About Us

The Nepean Belle Paddlewheeler, or 'the Belle' as she is affectionately known, was launched in October 1982 and run by the Wakeling family for 32 years.

Local residents, Chris and Carol Bennett purchased the Nepean Belle Paddlewheeler in October 2013.   Chris had worked on the Belle when she first started operating on the Nepean River and he and Carol are determined to continue and maintain the operation of this wonderful paddlewheeler. 

The business continues to be a family affair and the Belle enjoys a great reputation for great food, hospitality, scenery and charm.  The Nepean Belle Paddlewheeler is an icon in Western Sydney and can be seen sitting at the Jetty and cruising the Nepean River many times each week throughout the year - rain, hail or shine! 

The Blue Mountains National Park and the Nepean River at Penrith are where city convenience and country charm unite - just 45 minutes from Sydney via the M4 Motorway, where the unique and romantic Nepean Belle Paddlewheeler departs for Devonshire Tea,  lunch and dinner cruises.

The Nepean Belle is a romantic old-world style Paddlewheeler.  Reflecting the grace and charm of yesteryear, the Belle's interiors are beautifully paneled with stained timbers featuring cedar and teak.  There is nothing quite like the nostalgia of the paddlewheels churning, the water lapping against the hulls, reliving the romance and excitement of the paddlewheel era.  With seated dining capacity for 120 guests or cocktail function capacity of up to 160 guests the Belle is suited to a range of function styles. 

The Nepean Belle is renowned for its exceptional fresh food and welcoming atmosphere. With over 28 years experience in the Hospitality Industry and as winner of a number of prestigious awards you can be sure that you are in experienced hands from the moment you step on board.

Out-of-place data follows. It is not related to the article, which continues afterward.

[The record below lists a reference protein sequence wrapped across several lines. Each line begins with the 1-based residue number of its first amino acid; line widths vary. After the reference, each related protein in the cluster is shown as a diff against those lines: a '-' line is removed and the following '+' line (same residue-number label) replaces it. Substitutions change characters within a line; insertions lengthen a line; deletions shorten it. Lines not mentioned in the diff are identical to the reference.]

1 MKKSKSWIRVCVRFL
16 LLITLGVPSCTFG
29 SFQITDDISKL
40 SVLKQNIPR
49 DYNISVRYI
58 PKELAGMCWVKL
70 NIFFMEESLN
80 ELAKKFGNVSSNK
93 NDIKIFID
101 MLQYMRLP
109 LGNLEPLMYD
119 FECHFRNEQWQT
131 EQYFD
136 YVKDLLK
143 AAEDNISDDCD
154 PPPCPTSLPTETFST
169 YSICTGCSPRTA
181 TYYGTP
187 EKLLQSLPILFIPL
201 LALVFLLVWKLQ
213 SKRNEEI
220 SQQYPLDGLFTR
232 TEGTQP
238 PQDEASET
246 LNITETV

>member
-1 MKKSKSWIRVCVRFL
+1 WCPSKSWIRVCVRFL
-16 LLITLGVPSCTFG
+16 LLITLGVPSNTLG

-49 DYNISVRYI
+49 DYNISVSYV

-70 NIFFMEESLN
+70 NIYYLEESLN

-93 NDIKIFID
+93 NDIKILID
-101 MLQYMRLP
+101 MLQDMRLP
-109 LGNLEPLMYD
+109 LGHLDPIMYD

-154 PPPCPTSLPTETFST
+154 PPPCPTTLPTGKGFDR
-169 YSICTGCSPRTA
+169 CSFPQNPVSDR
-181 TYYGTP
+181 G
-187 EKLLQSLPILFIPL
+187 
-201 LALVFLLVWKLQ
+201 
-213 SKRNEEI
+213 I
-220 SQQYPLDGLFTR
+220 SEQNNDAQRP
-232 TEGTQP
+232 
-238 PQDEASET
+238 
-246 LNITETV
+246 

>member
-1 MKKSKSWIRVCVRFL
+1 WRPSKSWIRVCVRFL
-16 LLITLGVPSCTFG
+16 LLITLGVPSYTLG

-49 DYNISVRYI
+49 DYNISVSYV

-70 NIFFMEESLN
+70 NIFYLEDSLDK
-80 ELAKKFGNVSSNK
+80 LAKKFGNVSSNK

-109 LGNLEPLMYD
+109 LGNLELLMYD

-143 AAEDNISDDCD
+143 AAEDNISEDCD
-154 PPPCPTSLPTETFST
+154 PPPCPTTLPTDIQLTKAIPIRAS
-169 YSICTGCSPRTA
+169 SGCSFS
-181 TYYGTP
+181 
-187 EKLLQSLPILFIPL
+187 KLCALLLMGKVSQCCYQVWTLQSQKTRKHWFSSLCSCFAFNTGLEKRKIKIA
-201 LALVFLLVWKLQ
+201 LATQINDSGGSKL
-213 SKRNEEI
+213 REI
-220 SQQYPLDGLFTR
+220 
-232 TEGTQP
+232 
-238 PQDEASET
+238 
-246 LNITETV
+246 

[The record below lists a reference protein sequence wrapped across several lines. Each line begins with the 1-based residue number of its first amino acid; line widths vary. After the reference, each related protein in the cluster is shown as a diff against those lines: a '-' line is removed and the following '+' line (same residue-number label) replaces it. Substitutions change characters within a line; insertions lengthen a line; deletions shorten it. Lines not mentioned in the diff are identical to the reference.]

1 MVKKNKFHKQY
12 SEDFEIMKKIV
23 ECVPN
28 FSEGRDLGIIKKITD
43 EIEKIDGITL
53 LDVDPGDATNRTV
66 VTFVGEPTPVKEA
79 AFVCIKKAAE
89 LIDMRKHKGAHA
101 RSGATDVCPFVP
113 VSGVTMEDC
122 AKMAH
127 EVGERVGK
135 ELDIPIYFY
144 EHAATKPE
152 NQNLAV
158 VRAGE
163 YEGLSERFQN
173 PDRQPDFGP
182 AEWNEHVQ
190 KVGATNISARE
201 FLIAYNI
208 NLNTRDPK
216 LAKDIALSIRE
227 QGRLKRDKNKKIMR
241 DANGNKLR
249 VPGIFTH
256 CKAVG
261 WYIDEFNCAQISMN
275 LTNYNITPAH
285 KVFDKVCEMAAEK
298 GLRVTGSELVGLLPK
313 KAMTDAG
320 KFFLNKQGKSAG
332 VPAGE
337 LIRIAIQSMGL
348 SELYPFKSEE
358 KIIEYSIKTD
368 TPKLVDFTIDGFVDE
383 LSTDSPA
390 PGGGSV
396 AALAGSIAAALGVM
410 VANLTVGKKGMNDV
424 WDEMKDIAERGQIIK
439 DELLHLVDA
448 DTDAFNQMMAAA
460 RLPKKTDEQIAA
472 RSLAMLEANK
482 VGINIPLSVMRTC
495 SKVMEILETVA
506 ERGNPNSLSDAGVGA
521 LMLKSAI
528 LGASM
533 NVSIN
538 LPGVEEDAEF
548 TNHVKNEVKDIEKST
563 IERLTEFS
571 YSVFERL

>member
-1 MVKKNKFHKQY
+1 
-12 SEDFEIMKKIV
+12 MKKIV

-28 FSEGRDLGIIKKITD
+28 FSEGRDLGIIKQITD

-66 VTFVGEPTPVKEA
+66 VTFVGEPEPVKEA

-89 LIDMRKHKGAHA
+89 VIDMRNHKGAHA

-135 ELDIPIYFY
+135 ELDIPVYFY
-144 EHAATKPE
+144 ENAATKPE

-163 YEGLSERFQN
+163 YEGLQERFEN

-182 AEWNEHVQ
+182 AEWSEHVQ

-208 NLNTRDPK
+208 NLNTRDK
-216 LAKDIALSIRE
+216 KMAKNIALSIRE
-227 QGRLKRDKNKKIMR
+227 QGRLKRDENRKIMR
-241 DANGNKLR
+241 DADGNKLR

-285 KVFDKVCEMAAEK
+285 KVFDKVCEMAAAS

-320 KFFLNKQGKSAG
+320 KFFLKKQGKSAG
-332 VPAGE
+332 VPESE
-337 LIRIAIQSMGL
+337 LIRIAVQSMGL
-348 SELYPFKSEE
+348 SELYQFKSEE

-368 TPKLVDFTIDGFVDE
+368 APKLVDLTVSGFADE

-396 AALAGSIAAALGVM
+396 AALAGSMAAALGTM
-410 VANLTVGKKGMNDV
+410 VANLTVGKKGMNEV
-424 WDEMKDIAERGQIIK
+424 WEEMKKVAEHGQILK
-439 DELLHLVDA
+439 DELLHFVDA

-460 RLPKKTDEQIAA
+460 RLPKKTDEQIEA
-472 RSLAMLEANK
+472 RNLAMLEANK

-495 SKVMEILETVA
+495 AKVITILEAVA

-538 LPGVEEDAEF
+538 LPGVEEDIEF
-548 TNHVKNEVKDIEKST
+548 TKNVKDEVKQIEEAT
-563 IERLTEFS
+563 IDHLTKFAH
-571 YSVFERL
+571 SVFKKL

The Makings of the Nepean Belle

The idea of operating a large paddlewheeler along the Nepean River at Penrith first came to John and Helen Wakeling when they moved into the area in 1976.  When the search for a suitable boat to buy proved unsuccessful they decided to build one themselves.

The 60ft/18.2m long aluminium catamaran hulls were built in 1981 by De Havilland Marine at Homebush Bay, along with the paddleboxes and the paddlewheels.  This was to be De Havilland's last project before closing their doors.

The two hulls and the paddleboxes were lifted by crane onto the three low-loaders and driven to Penrith where they were placed into position forconstruction to begin.

The appearance of the Nepean Belle is modeled on the Mississippi sternwheelers, though it has side wheels and two non-functioning smoke stacks.  The paddlewheels are independent, each having their own engine which enables the boat to turn around in her own length.

The Belle is powered by two Kubota diesel engines and cruises the Nepean River into the Nepean Gorge at a leisurely speed of about 4 knots. 


The Completed Nepean Belle awaiting launch while the slipway is being built.  c.1982

The Completed Nepean Belle awaiting launch while the slipway is being built.  c.1982

History of the Nepean River

Penrith was first inhabited by the Aboriginal Dharug Tribe with many descendants still living in the area today. In 1770 Captain Cook landed on the shores of Sydney’s Botany Bay. Eighteen years later in 1788, Captain Phillip established the first European settlement at Sydney Cove.

In the following year 1789, Captain Watkin Tench of the Royal Marines lead a party west of Parramatta to the foothills of the Blue Mountains. They came across a river described as being "as broad as the Thames at Putney and apparently of great depth, the current running very slowly in a northerly direction". 

The river was named the Nepean River after Evan Nepean (the Under Secretary of the Home Office in Britain who was involved in the organisation of the first fleet). Following settlement, the district became known as Evan and rapidly developed in agriculture to produce food for the Sydney Colony.

History courtesy of penrithaustralia.com.au

Aerial view of the Nepean River (looking south) in the 1930s.  Photo courtesy of penrithcity.com.au

Aerial view of the Nepean River (looking south) in the 1930s.  Photo courtesy of penrithcity.com.au

Rowing on the Nepean River near the now Tench Reserve Jetty, c. 1900

Rowing on the Nepean River near the now Tench Reserve Jetty, c. 1900